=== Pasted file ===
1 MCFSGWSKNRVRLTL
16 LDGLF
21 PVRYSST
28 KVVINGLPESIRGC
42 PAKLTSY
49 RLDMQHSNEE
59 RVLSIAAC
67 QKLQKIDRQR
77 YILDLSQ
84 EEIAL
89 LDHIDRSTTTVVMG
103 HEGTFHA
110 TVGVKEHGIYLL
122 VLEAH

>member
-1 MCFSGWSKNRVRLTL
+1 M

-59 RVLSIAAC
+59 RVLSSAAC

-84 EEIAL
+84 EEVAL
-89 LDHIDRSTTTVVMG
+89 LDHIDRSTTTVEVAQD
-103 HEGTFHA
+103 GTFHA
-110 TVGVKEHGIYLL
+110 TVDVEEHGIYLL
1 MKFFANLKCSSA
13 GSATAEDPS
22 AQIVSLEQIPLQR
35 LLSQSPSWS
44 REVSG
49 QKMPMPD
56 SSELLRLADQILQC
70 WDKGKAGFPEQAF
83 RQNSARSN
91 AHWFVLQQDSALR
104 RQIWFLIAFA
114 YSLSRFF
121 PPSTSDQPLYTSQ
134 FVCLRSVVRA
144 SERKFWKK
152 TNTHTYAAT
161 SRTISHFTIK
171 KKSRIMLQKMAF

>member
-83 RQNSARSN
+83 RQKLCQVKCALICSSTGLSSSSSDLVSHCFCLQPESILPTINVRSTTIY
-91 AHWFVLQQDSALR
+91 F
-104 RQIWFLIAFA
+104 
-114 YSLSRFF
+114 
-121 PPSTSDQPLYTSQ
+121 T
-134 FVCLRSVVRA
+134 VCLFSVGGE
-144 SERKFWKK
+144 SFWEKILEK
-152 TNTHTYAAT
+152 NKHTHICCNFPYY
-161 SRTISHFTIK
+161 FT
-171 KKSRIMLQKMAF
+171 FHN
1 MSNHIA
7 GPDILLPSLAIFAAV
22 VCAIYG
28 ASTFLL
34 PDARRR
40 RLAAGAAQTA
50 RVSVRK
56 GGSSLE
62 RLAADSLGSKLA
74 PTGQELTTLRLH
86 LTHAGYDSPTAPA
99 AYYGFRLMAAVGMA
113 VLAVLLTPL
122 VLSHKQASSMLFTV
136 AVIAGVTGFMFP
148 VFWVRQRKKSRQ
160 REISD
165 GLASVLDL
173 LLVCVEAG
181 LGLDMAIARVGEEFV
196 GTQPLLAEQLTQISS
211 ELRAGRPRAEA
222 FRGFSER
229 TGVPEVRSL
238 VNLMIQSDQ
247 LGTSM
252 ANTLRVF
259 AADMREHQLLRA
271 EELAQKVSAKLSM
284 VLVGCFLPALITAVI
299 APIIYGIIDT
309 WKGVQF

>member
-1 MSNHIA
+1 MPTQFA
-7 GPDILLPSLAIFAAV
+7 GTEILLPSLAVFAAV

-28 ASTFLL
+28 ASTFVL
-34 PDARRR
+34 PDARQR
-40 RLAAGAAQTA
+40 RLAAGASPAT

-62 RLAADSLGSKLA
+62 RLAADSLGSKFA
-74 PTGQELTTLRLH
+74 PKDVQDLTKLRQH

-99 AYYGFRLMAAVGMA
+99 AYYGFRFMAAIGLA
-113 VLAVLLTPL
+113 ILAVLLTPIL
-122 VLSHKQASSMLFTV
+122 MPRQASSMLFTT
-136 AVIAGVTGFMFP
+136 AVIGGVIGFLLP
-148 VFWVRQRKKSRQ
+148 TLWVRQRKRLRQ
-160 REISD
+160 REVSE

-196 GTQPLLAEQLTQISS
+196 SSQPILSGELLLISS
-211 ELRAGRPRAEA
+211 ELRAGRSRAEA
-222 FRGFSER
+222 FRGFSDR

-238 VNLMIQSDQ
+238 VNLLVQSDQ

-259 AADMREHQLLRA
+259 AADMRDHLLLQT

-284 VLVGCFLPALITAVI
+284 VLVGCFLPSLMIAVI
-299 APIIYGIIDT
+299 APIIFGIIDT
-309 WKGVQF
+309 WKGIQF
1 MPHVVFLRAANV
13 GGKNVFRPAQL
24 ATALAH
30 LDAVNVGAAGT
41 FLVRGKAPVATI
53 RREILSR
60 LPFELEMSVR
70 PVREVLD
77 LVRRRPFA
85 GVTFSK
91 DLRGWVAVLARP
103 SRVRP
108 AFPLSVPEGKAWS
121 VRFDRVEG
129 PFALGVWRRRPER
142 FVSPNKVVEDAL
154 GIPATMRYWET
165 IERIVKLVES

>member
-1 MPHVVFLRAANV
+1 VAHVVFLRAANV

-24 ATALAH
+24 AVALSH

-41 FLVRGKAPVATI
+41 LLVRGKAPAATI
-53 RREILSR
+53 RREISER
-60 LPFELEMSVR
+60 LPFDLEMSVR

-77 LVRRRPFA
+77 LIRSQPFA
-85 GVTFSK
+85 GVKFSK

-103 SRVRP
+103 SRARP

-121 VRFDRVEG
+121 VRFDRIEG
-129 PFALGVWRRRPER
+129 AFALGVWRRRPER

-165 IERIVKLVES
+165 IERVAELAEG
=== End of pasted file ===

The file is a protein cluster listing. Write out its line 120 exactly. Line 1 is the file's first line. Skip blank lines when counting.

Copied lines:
-136 AVIAGVTGFMFP